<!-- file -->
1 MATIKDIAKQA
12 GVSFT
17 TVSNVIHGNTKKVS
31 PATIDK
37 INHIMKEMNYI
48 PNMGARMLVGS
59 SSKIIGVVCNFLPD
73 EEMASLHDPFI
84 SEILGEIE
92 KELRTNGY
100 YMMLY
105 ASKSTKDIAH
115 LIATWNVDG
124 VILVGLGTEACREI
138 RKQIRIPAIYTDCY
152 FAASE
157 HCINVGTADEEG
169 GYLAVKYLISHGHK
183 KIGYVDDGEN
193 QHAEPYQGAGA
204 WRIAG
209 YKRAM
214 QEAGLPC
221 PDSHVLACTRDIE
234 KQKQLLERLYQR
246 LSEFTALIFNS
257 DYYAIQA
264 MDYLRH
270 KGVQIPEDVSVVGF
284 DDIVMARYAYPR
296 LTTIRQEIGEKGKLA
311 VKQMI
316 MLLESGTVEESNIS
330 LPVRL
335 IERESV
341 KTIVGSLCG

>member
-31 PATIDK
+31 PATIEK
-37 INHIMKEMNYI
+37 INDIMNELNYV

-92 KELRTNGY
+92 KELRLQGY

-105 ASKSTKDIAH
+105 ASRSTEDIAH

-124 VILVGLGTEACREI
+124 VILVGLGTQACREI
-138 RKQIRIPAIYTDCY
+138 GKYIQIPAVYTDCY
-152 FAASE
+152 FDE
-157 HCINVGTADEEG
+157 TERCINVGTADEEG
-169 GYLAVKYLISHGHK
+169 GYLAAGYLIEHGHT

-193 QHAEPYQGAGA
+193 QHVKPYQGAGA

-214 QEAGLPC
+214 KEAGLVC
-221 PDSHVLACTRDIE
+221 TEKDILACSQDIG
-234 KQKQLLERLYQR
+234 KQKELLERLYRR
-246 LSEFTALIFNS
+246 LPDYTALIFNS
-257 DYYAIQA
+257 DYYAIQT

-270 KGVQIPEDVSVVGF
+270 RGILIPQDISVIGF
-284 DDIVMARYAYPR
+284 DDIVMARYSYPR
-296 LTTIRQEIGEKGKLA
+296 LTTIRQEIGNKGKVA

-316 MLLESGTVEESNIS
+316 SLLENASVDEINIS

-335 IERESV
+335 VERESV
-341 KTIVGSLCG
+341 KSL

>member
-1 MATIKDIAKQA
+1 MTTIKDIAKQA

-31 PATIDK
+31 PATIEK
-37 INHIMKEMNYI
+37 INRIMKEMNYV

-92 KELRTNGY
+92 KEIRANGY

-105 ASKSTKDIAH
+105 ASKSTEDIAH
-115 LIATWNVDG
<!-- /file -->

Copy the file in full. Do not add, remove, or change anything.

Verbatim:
1 MATIKDIAKQA
12 GVSFT
17 TVSNVIHGNTKKVS
31 PATIDK
37 INHIMKEMNYI
48 PNMGARMLVGS
59 SSKIIGVVCNFLPD
73 EEMASLHDPFI
84 SEILGEIE
92 KELRTNGY
100 YMMLY
105 ASKSTKDIAH
115 LIATWNVDG
124 VILVGLGTEACREI
138 RKQIRIPAIYTDCY
152 FAASE
157 HCINVGTADEEG
169 GYLAVKYLISHGHK
183 KIGYVDDGEN
193 QHAEPYQGAGA
204 WRIAG
209 YKRAM
214 QEAGLPC
221 PDSHVLACTRDIE
234 KQKQLLERLYQR
246 LSEFTALIFNS
257 DYYAIQA
264 MDYLRH
270 KGVQIPEDVSVVGF
284 DDIVMARYAYPR
296 LTTIRQEIGEKGKLA
311 VKQMI
316 MLLESGTVEESNIS
330 LPVRL
335 IERESV
341 KTIVGSLCG

>member
-31 PATIDK
+31 PATIEK
-37 INHIMKEMNYI
+37 INDIMNELNYV

-92 KELRTNGY
+92 KELRLQGY

-105 ASKSTKDIAH
+105 ASRSTEDIAH

-124 VILVGLGTEACREI
+124 VILVGLGTQACREI
-138 RKQIRIPAIYTDCY
+138 GKYIQIPAVYTDCY
-152 FAASE
+152 FDE
-157 HCINVGTADEEG
+157 TERCINVGTADEEG
-169 GYLAVKYLISHGHK
+169 GYLAAGYLIEHGHT

-193 QHAEPYQGAGA
+193 QHVKPYQGAGA

-214 QEAGLPC
+214 KEAGLVC
-221 PDSHVLACTRDIE
+221 TEKDILACSQDIG
-234 KQKQLLERLYQR
+234 KQKELLERLYRR
-246 LSEFTALIFNS
+246 LPDYTALIFNS
-257 DYYAIQA
+257 DYYAIQT

-270 KGVQIPEDVSVVGF
+270 RGILIPQDISVIGF
-284 DDIVMARYAYPR
+284 DDIVMARYSYPR
-296 LTTIRQEIGEKGKLA
+296 LTTIRQEIGNKGKVA

-316 MLLESGTVEESNIS
+316 SLLENASVDEINIS

-335 IERESV
+335 VERESV
-341 KTIVGSLCG
+341 KSL

>member
-1 MATIKDIAKQA
+1 MTTIKDIAKQA

-31 PATIDK
+31 PATIEK
-37 INHIMKEMNYI
+37 INRIMKEMNYV

-92 KELRTNGY
+92 KEIRANGY

-105 ASKSTKDIAH
+105 ASKSTEDIAH
-115 LIATWNVDG